Last month in this space we discussed the role of top foreign policy/national security think tanks as standard-bearers for the military establishment and political status quo in Washington.
It’s a dizzy game that is no doubt taken seriously by many scholars who are quite earnest and impassioned about their respective fields of research, but it is also a hive, inhabited, too, by overweening courtiers and navel-gazing elite who shuffle around cyclical cocktail parties and windbag conferences, assuring their place.
It’s these types you see more often than not, quoted in newspapers and magazines and cooling their heels in mainstream media green rooms waiting to get on the air and when they do, they set the tone — they tell people what to think and how to think about the most complicated issues of our time. Like war.
That is what ultimately makes this more than just a harmless menagerie. If, like the Borg, the Beltway hive is wired to support the health and wealth of the national security state as the source of U.S. power projection abroad (whether it be humanitarian interventionism, neoconservatism or plain old corporatism), then the thrust of their output is to support war and the current trajectory of aggressive defense spending.
One need to look no further than the size of the federal deficit and ballooning cost of VA health care and benefits included in the projected $5 trillion price tag for our overseas wars, to see how this think tank heterodoxy is harming us.
To believe in the hive is to see it in action. There’s no better example than when the president spoke to the American people from Kabul last week. In his remarks, Barack Obama announced a “strategic agreement” with Afghan President Hamid Karzai, which basically extends the U.S. war in Afghanistan indefinitely. The White House commits an untold number of American troops and civilian employees to that country through at least 2024 — all despite the growing public call for ending the war much sooner than that.
His current plan, as described, would reduce all combat troops by 2014, with no word on how many “trainers,” “advisers” or Special Forces would be left behind.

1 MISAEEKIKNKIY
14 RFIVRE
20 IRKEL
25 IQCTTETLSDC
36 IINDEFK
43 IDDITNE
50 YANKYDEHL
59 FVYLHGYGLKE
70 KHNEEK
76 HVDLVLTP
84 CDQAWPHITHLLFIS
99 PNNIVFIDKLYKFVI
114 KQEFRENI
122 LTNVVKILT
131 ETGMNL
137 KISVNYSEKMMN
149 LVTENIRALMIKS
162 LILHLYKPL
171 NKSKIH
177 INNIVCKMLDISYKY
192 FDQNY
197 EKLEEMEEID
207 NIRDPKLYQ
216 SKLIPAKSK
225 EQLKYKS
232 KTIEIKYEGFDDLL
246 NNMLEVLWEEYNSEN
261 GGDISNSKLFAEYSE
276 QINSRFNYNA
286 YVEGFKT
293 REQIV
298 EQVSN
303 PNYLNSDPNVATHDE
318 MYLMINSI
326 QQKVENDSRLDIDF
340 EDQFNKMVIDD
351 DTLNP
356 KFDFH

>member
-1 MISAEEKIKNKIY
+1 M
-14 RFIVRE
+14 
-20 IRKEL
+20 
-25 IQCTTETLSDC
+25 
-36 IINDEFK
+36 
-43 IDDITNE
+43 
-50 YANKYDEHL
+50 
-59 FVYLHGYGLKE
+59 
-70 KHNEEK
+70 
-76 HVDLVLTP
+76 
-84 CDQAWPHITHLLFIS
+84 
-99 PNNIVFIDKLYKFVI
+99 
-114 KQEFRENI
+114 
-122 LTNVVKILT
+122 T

To make the sale, Obama proceeded to play down the Afghan violence against U.S. and NATO service members, the tensions with Pakistan, and the incredible pessimism that has infused every single credible analysis of the war since 2010 (except for the Pentagon’s own reports to Congress, always a convenient ‘mixed bag’).
The response to this depthless presentation, which was so obviously soaked with this year’s presidential politics, was essentially monolithic, offering only a few gradations among the military hawks, political operatives, neocons and so-called progressives among the hive elite.
All seemed perfectly resigned to the inevitability of a long-term footprint in Afghanistan — like it, or not. And here’s the rub: with the exception of the Cato Institute and independent voices like Antiwar.com struggling everyday against the current, there was hardly a peep about the most obvious alternative: just ending the war.
If anything, the so-called experts muddy what is already a muddled message in which Obama wants clearly to have it both ways — withdrawal and long-term commitment at the same time.
Which is fine for everyone in this incestuous Washington swamp: real debates will take place in the weeds, while the core tenets of intervention and the power of the national security state remain intact. Meanwhile, Americans are expected to sit on the sidelines, badly informed and disconnected as ever — exactly where the establishment wants them to be.
How does this happen? One taste of the discourse last week and it should be fairly obvious.
First let’s start with the courtiers, the most likely to offer up the most enthusiasm for the president. The Center for a New American Security was built to promote a strong military policy for a Democratic White House and when Barack Obama was elected in 2008, it became his interlocutor to the military establishment. This think tank plays a deft hand at promoting the Pentagon’s interests while giving the White House cover in making tough decisions about defense budgets and the war.